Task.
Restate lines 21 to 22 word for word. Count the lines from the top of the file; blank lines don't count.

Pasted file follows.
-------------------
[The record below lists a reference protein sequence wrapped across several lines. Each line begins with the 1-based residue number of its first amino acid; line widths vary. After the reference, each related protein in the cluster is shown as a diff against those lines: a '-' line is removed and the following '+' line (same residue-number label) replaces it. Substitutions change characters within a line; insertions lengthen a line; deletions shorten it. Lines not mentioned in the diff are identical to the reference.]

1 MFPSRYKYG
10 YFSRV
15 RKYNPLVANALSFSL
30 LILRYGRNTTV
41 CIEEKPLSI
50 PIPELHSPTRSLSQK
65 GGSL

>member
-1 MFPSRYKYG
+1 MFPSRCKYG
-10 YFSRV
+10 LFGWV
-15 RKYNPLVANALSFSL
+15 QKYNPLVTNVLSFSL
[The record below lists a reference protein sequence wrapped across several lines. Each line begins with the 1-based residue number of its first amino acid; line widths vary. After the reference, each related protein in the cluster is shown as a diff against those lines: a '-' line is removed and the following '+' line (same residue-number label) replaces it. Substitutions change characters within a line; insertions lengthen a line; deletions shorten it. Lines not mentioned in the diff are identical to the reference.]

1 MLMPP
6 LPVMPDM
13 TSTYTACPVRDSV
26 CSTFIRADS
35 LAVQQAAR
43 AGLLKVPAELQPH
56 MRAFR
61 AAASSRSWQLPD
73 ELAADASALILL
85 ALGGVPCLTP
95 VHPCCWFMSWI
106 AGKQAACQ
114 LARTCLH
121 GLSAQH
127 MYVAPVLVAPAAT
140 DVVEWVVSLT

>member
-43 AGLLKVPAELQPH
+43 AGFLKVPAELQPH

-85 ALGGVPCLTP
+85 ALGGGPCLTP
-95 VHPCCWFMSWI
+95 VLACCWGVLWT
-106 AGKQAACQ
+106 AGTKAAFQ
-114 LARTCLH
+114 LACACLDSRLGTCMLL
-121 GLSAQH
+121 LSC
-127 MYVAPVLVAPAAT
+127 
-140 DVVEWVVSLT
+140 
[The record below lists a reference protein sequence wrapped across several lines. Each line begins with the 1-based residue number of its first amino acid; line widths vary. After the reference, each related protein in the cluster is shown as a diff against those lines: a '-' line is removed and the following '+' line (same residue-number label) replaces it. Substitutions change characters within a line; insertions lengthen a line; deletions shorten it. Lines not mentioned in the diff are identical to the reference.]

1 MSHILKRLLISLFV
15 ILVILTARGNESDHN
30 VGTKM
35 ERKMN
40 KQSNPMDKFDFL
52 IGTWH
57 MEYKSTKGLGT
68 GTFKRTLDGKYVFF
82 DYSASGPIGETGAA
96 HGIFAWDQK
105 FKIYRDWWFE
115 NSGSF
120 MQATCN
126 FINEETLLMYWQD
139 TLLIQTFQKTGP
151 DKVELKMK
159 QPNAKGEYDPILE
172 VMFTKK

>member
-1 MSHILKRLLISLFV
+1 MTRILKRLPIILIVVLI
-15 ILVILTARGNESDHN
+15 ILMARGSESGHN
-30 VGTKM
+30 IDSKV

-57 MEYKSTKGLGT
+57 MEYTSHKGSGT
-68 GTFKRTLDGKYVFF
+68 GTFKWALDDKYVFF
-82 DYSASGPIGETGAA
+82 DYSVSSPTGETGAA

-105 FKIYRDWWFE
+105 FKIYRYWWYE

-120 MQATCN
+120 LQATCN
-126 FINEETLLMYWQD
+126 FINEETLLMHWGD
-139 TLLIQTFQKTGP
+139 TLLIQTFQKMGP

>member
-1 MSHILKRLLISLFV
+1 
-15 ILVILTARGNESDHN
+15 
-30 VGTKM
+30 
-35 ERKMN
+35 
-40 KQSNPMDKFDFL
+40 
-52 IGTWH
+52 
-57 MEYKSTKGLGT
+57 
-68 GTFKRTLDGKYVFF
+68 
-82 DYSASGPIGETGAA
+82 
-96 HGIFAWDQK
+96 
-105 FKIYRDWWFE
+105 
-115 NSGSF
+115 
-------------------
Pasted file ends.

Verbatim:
35 LAVQQAAR
43 AGLLKVPAELQPH